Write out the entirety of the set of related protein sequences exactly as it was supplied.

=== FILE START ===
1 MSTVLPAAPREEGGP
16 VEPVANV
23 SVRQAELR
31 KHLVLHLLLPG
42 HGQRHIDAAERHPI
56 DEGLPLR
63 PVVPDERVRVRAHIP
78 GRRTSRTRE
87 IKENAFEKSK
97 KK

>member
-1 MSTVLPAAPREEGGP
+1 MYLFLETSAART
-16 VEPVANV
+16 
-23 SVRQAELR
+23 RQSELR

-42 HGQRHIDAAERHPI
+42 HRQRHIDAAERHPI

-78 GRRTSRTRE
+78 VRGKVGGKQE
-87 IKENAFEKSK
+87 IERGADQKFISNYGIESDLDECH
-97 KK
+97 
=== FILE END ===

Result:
1 MSTVLPAAPREEGGP
16 VEPVANV
23 SVRQAELR
31 KHLVLHLLLPG
42 HGQRHIDAAERHPI
56 DEGLPLR
63 PVVPDERVRVRAHIP
78 GRRTSRTRE
87 IKENAFEKSK
97 KK

>member
-1 MSTVLPAAPREEGGP
+1 MYLFLETSAART
-16 VEPVANV
+16 
-23 SVRQAELR
+23 RQSELR

-42 HGQRHIDAAERHPI
+42 HRQRHIDAAERHPI

-78 GRRTSRTRE
+78 VRGKVGGKQE
-87 IKENAFEKSK
+87 IERGADQKFISNYGIESDLDECH
-97 KK
+97 